Brand personification and symbolic consumption among ethnic minority teenage consumers: An empirical study
Gbadamosi, A. 2015. Brand personification and symbolic consumption among ethnic minority teenage consumers: An empirical study. Journal of Brand Management. 22 (9), pp. 737-754.
A plethora of evidence suggests that developed societies such as the United Kingdom are becoming increasingly multicultural by the day. Hence, the diversity of consumption in these societies becomes gradually evident in the form of residents’ age, gender, income and ethnicity. Accordingly, this article explores the brand personification and symbolic consumption in respect of London-based Black African teenage consumers. The study is rooted in the interpretive research paradigm with 36 in-depth interviews conducted with the target respondents. The study shows the interactions of personal, social, cultural, psychological and commercial factors in how these young ethnic minority consumers make their consumption decisions, define and manage their various ‘selves’ in the postmodern society. It specifically highlights that they use symbolic consumption to address their need for acceptance in the society. It updates the extant ethnic minority studies and enriches the current understanding about symbolic consumption and brand personification especially with a focus on a specific segment of the society. The managerial implications of the study are highlighted in the article.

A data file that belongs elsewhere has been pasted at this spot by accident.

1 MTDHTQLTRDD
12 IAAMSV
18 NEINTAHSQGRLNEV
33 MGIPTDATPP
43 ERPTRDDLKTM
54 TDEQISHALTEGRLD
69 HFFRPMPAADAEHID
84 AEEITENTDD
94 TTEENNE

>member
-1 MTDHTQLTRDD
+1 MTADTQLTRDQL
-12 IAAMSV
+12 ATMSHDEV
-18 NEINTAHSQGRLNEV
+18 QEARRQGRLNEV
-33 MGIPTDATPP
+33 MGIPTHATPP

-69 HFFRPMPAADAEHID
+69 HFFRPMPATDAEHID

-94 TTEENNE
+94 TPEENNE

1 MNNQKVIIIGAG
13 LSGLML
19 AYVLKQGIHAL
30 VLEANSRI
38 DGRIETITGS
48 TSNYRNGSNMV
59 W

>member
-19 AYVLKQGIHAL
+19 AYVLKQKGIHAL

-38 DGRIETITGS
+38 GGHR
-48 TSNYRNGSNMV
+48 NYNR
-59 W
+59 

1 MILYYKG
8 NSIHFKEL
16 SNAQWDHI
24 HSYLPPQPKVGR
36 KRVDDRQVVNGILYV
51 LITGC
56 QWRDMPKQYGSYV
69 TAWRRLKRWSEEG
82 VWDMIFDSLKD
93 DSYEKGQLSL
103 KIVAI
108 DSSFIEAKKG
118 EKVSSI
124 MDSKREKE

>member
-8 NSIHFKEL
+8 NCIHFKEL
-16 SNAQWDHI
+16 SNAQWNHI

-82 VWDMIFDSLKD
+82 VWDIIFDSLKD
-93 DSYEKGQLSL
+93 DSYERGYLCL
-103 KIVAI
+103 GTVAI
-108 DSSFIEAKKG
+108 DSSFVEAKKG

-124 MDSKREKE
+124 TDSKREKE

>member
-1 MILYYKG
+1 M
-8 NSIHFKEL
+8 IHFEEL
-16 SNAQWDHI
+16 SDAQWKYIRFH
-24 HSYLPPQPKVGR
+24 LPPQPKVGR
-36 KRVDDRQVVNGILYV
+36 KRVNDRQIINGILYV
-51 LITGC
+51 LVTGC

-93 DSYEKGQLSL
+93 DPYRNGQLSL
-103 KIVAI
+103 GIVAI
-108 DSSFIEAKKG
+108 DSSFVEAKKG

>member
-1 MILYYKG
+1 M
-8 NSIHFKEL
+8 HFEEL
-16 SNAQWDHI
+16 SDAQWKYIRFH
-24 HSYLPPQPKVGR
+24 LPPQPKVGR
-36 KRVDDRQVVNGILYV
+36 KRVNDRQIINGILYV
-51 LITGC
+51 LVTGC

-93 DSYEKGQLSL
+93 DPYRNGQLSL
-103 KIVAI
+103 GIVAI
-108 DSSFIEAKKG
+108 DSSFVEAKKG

|Journal||Journal of Brand Management|
|Journal citation||22 (9), pp. 737-754|
|Accepted author manuscript|
|Web address (URL)||http://dx.doi.org/10.1057/bm.2015.40|
|01 Dec 2015|
|Publication process dates|
|Deposited||06 Jan 2016|
|Copyright information||This is a post-peer-review, pre-copyedit version of an article published in Journal of Brand Management. The definitive publisher-authenticated version is available online at: http://dx.doi.org/10.1057/bm.2015.40|
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